With Michael Jackson’s molestation case still making headlines, VH1 has seized on the opportunity to roll out a little Jacko propaganda with its very own made-for-TV acquittal (otherwise known as an original biopic).
“Man in the Mirror: The Michael Jackson Story” is a sympathetic look at the world’s favorite dysfunctional man-child, a hip-hoppy, choppy, semi-documentary examination of Jackson’s life and career that is redeemed somewhat by an affecting and believable performance from Flex Alexander (UPN’s “One on One”) in the lead.
The producers obviously feel that the pop icon has gotten a raw deal in the media — with too much attention focused on his weirdness, his skin tone, his pet chimps, his baby dangling and his kid obsession. So this flick is obviously meant to set the record straight by looking first and foremost at Jackson’s talent and artistry. Unfortunately, fully appreciating this treatment of Jackson’s story requires us to climb into a time machine and forget everything we know about what the guy has become. That the movie comes out squarely on his side in issues involving alleged criminal conduct at his Neverland Ranch is admirable for those who support Jackson, but it’s not a balanced view. Jackson himself could hardly have produced a glossier profile.
This does not mean that “Man in the Mirror” is without merit. It makes for a reasonably entertaining biography that effectively re-creates the excitement of Jackson’s electric stage persona, for one thing. Director Allan Moyle does an admirable job in transforming Alexander into the real deal, recalling the charisma and the gentle innocence that once defined Jackson. Claudia Salter’s teleplay covers most of the chronological bases of his life from childhood onward, but it more hints at key points (like his combative relationship with domineering father Joe Jackson, played by Fred Tucker) than fleshes them out. And it studiously soft-peddles most instances of Jackson’s bizarre behavior and famed eccentricity.
One of the film’s weaknesses is its insistence on trying to bite off more material than it can adequately chew. This is particularly true early on when maybe 10 minutes is devoted to Jackson’s formative and decisive years as the prepubescent lead singer and superstar of the Jackson 5. It’s tossed off as an almost insignificant part of the Jackson saga. Moreover, too many superimposed information nuggets (“Michael was raised a devout Jehovah’s Witness”) are flashed onscreen at too many junctures, a lazy storytelling device.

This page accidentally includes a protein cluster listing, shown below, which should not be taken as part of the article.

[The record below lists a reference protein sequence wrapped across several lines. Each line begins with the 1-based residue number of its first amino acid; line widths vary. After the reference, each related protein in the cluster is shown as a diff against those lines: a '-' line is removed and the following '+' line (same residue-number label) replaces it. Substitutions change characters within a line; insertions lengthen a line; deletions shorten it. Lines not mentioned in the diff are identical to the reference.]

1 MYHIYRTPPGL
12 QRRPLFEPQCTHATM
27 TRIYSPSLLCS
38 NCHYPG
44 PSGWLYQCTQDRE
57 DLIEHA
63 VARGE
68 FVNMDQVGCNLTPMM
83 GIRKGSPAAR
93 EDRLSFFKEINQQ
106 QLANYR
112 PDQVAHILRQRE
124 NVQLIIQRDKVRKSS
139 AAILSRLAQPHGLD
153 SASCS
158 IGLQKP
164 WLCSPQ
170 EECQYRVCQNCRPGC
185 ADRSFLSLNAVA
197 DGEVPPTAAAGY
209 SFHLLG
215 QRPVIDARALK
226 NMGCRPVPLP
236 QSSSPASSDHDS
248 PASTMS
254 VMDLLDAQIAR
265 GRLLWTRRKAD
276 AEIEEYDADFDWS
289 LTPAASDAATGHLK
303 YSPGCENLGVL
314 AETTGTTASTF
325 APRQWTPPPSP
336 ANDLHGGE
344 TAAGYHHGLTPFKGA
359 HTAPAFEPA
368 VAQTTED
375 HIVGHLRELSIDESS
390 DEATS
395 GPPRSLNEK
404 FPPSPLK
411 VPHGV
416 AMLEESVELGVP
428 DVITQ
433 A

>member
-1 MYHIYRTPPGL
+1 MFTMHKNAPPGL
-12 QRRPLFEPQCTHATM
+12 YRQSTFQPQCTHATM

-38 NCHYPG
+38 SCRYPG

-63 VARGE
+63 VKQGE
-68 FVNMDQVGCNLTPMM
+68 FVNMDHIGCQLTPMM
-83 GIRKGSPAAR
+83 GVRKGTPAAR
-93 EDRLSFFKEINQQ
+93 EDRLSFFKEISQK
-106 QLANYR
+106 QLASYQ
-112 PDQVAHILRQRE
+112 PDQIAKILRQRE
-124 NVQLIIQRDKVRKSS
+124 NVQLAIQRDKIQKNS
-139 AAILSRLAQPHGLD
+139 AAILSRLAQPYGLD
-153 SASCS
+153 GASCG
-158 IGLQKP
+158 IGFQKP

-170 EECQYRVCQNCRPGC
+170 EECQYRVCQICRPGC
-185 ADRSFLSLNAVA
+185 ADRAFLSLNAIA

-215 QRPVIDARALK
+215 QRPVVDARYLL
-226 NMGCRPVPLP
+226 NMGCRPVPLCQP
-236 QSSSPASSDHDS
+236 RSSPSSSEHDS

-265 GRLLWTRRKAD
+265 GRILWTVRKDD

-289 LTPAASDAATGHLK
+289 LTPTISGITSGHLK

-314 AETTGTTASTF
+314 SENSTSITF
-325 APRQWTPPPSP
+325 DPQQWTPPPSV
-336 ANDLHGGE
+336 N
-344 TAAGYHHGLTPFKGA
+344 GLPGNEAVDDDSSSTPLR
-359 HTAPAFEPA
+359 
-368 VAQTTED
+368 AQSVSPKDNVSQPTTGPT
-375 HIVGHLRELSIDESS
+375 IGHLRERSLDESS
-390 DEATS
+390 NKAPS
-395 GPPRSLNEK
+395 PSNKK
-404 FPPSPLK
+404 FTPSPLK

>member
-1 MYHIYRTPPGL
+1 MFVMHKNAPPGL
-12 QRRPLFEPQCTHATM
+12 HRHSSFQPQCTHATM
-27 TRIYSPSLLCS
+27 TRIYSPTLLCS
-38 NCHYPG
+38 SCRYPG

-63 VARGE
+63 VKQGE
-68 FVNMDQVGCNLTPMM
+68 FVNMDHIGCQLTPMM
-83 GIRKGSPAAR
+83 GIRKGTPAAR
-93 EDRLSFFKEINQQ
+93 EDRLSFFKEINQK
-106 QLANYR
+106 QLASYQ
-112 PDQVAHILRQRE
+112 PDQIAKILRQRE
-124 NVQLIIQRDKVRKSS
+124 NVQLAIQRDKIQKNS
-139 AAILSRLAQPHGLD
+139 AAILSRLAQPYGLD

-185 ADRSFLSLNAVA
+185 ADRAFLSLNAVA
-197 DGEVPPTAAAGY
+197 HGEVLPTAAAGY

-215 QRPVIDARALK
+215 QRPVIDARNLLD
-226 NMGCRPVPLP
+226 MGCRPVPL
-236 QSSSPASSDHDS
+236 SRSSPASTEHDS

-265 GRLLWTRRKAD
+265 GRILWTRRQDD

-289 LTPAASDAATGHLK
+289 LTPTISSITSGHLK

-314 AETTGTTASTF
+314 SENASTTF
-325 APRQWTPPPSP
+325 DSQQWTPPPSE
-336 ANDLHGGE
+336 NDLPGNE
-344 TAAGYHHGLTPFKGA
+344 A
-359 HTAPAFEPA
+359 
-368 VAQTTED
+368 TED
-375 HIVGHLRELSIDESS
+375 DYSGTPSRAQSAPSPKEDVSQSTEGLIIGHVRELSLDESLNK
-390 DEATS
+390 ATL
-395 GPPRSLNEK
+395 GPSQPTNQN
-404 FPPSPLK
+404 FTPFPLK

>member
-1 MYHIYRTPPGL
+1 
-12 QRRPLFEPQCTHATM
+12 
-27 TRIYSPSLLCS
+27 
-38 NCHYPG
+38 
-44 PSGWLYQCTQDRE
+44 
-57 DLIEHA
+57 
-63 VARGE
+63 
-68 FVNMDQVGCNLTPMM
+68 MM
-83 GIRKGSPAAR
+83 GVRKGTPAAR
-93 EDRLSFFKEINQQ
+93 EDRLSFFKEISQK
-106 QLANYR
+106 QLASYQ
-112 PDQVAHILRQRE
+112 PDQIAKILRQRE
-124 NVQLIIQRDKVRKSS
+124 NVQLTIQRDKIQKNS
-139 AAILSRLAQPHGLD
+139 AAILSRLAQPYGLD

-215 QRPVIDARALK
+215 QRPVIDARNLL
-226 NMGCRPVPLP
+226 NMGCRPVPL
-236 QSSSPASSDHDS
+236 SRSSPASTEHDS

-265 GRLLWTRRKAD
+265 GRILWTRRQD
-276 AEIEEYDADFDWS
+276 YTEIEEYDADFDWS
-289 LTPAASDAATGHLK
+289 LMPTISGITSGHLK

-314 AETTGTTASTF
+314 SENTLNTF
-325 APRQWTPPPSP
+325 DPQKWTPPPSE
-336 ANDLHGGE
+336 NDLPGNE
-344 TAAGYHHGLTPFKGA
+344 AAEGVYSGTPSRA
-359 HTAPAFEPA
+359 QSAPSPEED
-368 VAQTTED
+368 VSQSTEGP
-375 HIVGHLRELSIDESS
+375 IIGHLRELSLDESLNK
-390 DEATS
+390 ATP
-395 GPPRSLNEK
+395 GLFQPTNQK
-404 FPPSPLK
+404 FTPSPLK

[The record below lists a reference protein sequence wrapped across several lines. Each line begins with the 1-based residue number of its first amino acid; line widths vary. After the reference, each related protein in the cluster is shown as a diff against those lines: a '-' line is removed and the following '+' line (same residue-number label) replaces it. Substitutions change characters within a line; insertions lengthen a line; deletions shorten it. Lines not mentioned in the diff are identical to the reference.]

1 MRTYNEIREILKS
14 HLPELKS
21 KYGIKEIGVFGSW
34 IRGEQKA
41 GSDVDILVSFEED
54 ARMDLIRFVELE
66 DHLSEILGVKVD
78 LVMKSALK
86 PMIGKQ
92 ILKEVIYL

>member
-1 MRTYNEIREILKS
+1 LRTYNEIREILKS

We see Michael clashing with his manager Ziggy (Peter Onorati), bonding with his bodyguard and confidant Bobby (Eugene Clark), meeting and marrying Lisa Marie Presley (Krista Rae), meeting and ultimately marrying Debbie Rowe (April Amber Telek) and enduring a variety of fiascoes from the Pepsi commercial burning accident to his first molestation crisis in the early 1990s involving what is shown to be an opportunistic father and his 12-year-old son. At every point in the story, Jackson is cast as the naive victim, a fragile flower ill-equipped emotionally to handle any rainstorm. But nothing even hinting at inappropriate or abusive conduct on his part is offered up here.
“Man in the Mirror” takes us clear through the present and Jackson’s current legal predicament. But it leaves no doubt as to where its sentiments lay. And in sacrificing objectivity for unconditional love, the truth is left dangling more elusively than ever.
“Man in the Mirror: The Michael Jackson Story” airs Friday, August 6 on VH1 from 9-11 p.m. ET.